Designated June 20, 2000
BAIRD (now ASTOR) COURT, NEW YORK ZOOLOGICAL PARK (Bronx Zoo), Bronx Park, south of East Fordham Road, The Bronx. Primates’ (Monkey) House, Lion House, Large Bird House (now Administration West), Elephant House (now Zoo Center), Administration Building (now Administration East), and the North and West Stairs.
Built 1899-1910; Heins & La Farge, architects; Harold A. Caparn; landscape architect.
Sculptural decoration by Eli Harvey, Charles R. Knight, and Alexander Phimister Proctor.
National Collection of Heads and Horns (now Security, Education and International Conservation Offices).
Founded 1895, opened 1899
In 1884, Fordham University sold a large parcel of its campus to the City for use as a zoo and garden, known as Bronx Park. The property had historically been part of the Lorillard estate, whose snuff mill is still extant within the New York Botanical Garden. In 1888, the City allotted 250 of its acres to the New York Zoological Society, and in 1891, another 250 to the New York Botanical Society. The largest of the city’s five zoos, The Bronx Zoo is divided into northern and southern sections. The north is characterized by its formal layout, with Astor Court in the center, surrounded by Beaux Arts buildings, some of which are designated city landmarks. The landscape in the south is more naturalistic, with buildings ranging in style from Modern to Brutalist. This entry is the Asia Gate, which leads into a forest surrounding the Bronx River, with Asian wildlife displays.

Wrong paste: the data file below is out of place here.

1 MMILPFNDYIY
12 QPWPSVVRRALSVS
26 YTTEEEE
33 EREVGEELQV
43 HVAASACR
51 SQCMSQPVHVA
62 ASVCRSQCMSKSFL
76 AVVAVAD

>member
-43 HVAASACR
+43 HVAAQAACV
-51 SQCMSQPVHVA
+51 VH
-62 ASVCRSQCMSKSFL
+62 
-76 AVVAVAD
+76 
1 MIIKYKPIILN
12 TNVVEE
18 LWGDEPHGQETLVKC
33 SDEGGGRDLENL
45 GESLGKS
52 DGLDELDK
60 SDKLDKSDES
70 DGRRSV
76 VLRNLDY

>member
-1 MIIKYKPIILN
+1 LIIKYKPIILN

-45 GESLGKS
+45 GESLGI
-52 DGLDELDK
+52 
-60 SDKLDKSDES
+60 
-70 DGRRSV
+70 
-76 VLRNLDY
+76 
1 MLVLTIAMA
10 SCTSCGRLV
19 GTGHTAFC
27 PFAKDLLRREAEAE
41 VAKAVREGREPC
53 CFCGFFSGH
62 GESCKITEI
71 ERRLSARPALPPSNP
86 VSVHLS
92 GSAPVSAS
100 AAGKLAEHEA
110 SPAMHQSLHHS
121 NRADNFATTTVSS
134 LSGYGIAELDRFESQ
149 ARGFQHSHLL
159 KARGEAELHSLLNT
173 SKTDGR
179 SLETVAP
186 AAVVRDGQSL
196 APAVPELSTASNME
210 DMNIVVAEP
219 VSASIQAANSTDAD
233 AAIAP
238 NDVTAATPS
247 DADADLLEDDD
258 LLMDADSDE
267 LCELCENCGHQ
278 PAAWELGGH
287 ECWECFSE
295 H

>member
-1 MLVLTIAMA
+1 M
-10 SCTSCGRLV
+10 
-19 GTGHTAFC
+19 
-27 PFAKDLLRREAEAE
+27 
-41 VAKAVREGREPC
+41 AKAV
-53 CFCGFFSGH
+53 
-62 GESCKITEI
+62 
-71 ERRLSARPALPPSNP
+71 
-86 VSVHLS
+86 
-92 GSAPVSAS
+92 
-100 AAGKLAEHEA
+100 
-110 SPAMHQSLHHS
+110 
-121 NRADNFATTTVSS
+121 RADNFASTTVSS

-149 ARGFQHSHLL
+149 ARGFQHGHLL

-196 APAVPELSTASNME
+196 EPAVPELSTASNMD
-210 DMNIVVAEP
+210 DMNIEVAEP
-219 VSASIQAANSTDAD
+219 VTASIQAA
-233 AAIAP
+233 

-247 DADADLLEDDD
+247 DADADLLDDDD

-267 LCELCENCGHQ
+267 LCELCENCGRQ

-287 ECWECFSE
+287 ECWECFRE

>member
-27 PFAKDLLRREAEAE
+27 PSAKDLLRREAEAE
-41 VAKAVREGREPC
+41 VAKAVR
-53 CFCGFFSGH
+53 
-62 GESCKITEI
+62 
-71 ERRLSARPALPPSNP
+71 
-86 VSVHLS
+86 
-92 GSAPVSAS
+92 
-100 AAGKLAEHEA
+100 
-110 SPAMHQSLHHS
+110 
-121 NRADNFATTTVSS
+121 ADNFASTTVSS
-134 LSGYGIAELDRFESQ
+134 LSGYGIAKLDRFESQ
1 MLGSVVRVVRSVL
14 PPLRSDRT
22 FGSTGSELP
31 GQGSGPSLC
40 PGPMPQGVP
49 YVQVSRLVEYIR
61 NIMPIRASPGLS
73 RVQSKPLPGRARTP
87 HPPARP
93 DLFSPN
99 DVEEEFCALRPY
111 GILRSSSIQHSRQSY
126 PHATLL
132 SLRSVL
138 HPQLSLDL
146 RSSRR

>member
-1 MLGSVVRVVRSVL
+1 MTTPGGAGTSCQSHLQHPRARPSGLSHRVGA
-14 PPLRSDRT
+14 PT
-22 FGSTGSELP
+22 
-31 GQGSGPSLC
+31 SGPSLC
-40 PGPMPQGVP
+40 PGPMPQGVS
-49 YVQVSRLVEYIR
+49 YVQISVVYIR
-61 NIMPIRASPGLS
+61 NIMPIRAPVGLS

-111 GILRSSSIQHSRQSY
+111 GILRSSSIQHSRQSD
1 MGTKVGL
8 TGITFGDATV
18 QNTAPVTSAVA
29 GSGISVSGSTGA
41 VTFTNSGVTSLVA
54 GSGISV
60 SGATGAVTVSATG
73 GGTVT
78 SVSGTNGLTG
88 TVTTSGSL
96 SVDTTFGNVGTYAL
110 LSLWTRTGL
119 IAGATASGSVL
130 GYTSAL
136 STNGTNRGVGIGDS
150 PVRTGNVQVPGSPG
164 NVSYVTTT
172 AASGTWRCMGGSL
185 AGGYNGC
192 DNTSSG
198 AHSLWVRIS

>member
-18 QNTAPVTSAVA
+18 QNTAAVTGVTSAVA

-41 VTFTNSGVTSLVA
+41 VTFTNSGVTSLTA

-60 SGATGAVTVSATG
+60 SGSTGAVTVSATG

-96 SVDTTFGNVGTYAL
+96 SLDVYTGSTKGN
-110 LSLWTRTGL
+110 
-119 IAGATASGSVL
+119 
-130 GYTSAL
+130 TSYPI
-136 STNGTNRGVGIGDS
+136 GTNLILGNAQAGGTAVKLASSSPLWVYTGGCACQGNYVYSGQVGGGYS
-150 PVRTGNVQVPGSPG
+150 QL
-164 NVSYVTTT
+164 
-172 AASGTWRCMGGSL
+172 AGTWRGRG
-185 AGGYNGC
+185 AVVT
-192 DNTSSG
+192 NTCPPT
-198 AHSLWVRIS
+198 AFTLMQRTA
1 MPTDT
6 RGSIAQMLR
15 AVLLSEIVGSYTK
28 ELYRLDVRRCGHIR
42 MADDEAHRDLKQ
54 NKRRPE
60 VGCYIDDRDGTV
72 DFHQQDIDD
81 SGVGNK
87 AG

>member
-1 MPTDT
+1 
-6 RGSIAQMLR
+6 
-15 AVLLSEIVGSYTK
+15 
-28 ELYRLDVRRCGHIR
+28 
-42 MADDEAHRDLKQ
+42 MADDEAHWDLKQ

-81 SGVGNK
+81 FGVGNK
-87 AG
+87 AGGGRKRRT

STATUS Designated Individual Landmark
“I don’t know what the City would be without HDC. [They] testified before LPC time after time and helped us focus on the right issues. We would not be an historic district without HDC! ”
Doreen Gallo: DUMBO Neighborhood Alliance
“Use HDC as a resource because they know what they are doing and can offer advice on how to go about creating a district from every front: architectural, political, LPC, and the media. I had floundered prior to my involvement with this invaluable organization.”
Fern Luskin: Lamartine Place Historic District; Friends of Lamartine Place & Gibbons Underground Railroad Site
“HDC provided guidance and shared information during that process—we knew which Council members were going one way or another and we changed a few minds. I don’t think NoHo would have had as cohesive a district had it not been for HDC’s aid.”
Zella Jones: NoHo Historic District; NoHo East; and NoHo Extension
“I remember Richard saying at a meeting, we have someone here from HDC, Nadezhda Williams, Director of Preservation and Research, to help us. She said to us, ‘You are not the only ones going through this.’ HDC included us in an enormous community”
Erika Petersen: West End Preservation Society